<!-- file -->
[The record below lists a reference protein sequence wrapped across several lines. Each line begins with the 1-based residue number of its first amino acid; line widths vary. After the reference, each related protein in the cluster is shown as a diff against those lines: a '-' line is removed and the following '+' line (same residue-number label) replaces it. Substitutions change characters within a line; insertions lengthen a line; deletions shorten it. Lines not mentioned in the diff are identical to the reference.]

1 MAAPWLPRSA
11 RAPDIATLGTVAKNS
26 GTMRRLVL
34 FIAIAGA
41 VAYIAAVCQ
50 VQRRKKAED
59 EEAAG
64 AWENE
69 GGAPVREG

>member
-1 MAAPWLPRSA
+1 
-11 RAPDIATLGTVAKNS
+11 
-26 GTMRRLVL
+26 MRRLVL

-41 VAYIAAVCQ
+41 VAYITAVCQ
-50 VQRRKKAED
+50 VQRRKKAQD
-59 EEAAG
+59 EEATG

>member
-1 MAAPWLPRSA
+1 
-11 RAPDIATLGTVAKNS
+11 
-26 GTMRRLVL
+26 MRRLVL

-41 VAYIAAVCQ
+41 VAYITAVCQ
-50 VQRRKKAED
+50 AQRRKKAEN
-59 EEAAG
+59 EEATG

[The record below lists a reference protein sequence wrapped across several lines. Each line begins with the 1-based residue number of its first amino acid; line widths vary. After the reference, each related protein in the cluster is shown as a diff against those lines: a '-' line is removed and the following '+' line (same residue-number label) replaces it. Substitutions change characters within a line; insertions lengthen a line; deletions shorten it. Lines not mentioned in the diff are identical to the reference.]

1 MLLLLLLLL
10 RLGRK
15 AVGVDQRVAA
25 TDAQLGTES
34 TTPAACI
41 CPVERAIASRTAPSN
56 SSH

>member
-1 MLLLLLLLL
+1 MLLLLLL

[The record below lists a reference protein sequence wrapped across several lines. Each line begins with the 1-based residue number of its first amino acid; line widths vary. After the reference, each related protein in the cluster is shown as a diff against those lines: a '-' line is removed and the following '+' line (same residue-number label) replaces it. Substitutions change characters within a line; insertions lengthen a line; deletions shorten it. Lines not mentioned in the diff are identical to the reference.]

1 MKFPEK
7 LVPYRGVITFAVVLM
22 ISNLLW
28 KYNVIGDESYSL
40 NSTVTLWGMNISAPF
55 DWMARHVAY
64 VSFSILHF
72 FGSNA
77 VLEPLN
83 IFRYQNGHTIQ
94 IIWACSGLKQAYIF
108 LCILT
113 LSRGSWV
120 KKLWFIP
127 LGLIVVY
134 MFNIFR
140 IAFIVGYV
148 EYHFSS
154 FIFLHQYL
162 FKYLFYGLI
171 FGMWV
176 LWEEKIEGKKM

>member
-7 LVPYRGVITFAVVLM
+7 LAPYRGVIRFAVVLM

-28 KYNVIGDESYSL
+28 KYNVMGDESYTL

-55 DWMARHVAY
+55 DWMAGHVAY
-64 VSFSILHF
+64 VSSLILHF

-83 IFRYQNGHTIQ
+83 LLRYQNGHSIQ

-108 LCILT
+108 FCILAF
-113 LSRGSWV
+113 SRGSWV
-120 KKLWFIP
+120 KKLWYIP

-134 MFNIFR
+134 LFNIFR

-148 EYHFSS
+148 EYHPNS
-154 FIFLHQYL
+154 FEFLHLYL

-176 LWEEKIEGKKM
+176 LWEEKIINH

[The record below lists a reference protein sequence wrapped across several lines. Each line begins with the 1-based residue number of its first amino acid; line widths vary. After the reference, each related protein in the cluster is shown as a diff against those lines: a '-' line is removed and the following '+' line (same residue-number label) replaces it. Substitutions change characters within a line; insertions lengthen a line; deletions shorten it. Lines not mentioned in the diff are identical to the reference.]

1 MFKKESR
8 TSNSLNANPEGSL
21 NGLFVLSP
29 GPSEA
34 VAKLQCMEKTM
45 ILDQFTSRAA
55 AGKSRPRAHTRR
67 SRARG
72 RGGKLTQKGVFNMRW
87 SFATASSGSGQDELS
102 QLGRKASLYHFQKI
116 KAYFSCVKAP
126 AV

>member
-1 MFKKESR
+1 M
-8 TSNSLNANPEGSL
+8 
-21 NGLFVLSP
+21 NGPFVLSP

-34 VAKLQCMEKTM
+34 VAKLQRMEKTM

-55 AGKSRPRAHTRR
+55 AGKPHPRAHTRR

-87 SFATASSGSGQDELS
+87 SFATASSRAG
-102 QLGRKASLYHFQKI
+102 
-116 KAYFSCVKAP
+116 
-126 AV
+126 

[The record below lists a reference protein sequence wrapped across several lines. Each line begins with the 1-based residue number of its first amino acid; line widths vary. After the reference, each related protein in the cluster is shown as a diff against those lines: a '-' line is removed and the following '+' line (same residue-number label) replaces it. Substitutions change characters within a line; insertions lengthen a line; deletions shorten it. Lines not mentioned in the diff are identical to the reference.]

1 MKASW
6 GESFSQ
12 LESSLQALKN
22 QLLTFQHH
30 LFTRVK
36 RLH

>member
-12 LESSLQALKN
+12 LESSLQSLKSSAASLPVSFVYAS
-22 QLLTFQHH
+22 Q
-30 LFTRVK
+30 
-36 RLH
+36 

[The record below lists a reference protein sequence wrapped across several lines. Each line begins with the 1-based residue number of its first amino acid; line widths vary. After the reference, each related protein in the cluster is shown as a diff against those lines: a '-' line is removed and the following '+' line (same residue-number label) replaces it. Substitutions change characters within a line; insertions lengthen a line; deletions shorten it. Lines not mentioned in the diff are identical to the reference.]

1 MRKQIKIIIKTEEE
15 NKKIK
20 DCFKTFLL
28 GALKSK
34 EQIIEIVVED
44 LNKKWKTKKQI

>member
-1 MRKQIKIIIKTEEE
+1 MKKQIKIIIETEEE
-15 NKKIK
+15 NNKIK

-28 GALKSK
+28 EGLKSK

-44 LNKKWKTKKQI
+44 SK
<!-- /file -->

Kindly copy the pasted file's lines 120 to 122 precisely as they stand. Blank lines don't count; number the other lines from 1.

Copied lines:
+55 AGKPHPRAHTRR

-87 SFATASSGSGQDELS
+87 SFATASSRAG